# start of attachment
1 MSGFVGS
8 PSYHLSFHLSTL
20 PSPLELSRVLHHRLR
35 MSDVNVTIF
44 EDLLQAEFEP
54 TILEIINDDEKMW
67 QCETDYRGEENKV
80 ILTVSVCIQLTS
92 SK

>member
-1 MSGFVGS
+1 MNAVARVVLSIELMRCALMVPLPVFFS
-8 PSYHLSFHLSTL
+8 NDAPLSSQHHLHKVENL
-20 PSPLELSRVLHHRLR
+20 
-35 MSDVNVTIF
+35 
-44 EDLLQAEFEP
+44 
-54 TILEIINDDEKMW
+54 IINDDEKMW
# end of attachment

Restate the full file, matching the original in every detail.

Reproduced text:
1 MSGFVGS
8 PSYHLSFHLSTL
20 PSPLELSRVLHHRLR
35 MSDVNVTIF
44 EDLLQAEFEP
54 TILEIINDDEKMW
67 QCETDYRGEENKV
80 ILTVSVCIQLTS
92 SK

>member
-1 MSGFVGS
+1 MNAVARVVLSIELMRCALMVPLPVFFS
-8 PSYHLSFHLSTL
+8 NDAPLSSQHHLHKVENL
-20 PSPLELSRVLHHRLR
+20 
-35 MSDVNVTIF
+35 
-44 EDLLQAEFEP
+44 
-54 TILEIINDDEKMW
+54 IINDDEKMW